McCanles Gang

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Wild Bill Hickok
C. early 1860s

The supposed McCanles Gang or McCandless Gang was known as an outlaw gang in the early 1860s that was wanted for alleged train robbery, murder, bank robbery, cattle rustling, and horse theft. However, there are questions surrounding the veracity of not only the allegations, but the existence of any such gang. On July 12, 1861 some of its alleged members were killed by "Wild Bill" Hickok although many claimed they were innocent and their only crime was to cross paths with Hickok.[1]

McCanles incident background[edit]

David C. McCanless 1860

The legend of "Wild Bill" Hickok began, as reported in Harper's Monthly, at Rock Creek Station, a stagecoach and Pony Express station in southern Nebraska, near present-day Fairbury, Nebraska. According to the story, Hickok single-handedly killed the nine members of "desperados, horse-thieves, murderers, and regular cutthroats" known as the McCanles Gang "in the greatest one man gunfight in history". During the battle Hickok, armed with only a pistol, a rifle, and bowie knife, suffered 11 bullet wounds, the story went.[2]

However, the McCanles Gang legend seems to be traceable to an incident between "Duck Bill" Hickok, as he was then known, and a local rancher David Colbert McCanles, a former sheriff of Watauga County, North Carolina who was known as a local bully and had earlier had an argument with Hickok over the latter "stealing" his mistress Sarah (Kate) Shull. McCanles, who had recently sold his ranch to the Russell, Waddell and Majors freight company to be used as a relay station, arrived with his 12-year-old son, his cousin, and another employee at the ranch demanding to see the relay station manager Horace Wellman. McCanles had come to collect a long overdue instalment from the company, which was having financial difficulties at the time, and was arguing with Wellman when he was apparently shot by then 24-year-old stock tender Bill Hickok who was hiding behind a calico curtain. McCanles's son immediately rushed into the building, where he ran to his father. The two other men who, like McCanles, were unarmed, attempted to flee but Hickok threw the rifle he had shot McCanles with onto a bed and stepping from the cabin, wounded both with his pistols. The two men, James Woods and James Gordon, were then killed by other members of the relay station; one was killed by station employee J.W. (Doc) Brink with a shotgun blast and the other was hacked to death with a hoe, supposedly by Horace Wellman but there is evidence his wife had used the hoe.[3] Hickok was not reported as wounded. During the attack McCanles' son (William) Monroe was able to escape via a dry creekbed.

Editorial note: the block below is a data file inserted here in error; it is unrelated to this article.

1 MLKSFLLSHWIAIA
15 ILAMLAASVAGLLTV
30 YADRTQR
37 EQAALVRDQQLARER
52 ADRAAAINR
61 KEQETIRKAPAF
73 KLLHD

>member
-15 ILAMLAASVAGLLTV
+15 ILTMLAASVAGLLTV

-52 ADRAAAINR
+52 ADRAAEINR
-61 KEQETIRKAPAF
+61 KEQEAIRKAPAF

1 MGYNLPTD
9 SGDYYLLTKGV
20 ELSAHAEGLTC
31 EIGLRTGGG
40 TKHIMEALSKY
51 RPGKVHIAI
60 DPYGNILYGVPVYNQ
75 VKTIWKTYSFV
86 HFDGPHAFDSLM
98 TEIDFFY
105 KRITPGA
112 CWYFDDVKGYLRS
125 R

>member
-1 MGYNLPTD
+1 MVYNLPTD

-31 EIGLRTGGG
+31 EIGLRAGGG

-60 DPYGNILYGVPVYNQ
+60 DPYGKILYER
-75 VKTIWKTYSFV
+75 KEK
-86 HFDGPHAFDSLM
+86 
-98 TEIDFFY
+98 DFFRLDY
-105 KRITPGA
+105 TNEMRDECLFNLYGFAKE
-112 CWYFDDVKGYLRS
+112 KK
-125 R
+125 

Hickok, along with Wellman and J. W. "Doc" Brink, were charged with the murders.[4] When the case was brought to trial Monroe McCanles was not permitted by the judge to testify and the court heard only the account given by the station employees. The judge ruled the defendants acted in self-defense.[2]

From the DeWitt Times News as told by the foreman of the company stations:
"At the time of this affair I was at a station farther west and reached this station just as Wild Bill was getting ready to go to Beatrice for his trial. He wanted me to go with him and as we started on our way, imagine my surprise and uncomfortable feeling when he announced his intention of stopping at the McCanles home. I would have rather been somewhere else, but Bill stopped. He told Mrs. McCanles he was sorry he had to kill her man then took out $35 ($919 as at 2015) and gave it to her saying: ‘This is all I have, sorry I do not have more to give you.’ We drove on to Beatrice and at the trial, his plea was self-defense, no one appeared against him and he was cleared. The trial did not last more than fifteen minutes".

After this tragedy, some of the McCanles family moved to Florence, Colorado[5] and changed the spelling of the name to McCandless.[1] Hickok, making use of his new notoriety also changed his name after this incident. After growing a moustache to hide his protruding upper lip, he encouraged people to call him "Wild Bill" instead of "Duck bill".[3]

Witness accounts[edit]

The first account was published around 1882 by S. C. Jenkins and S. J. Alexander who had arrived at the ranch within two hours after the trouble took place and before the bodies were removed. Their story was that David McCanles' brother James was a Southern sympathiser and had tried to persuade Hickok to join him and turn over the stage company's stock. After Hickok's refusal James threatened to kill him and it was later that afternoon that David and three others arrived with the intention of carrying out the threat.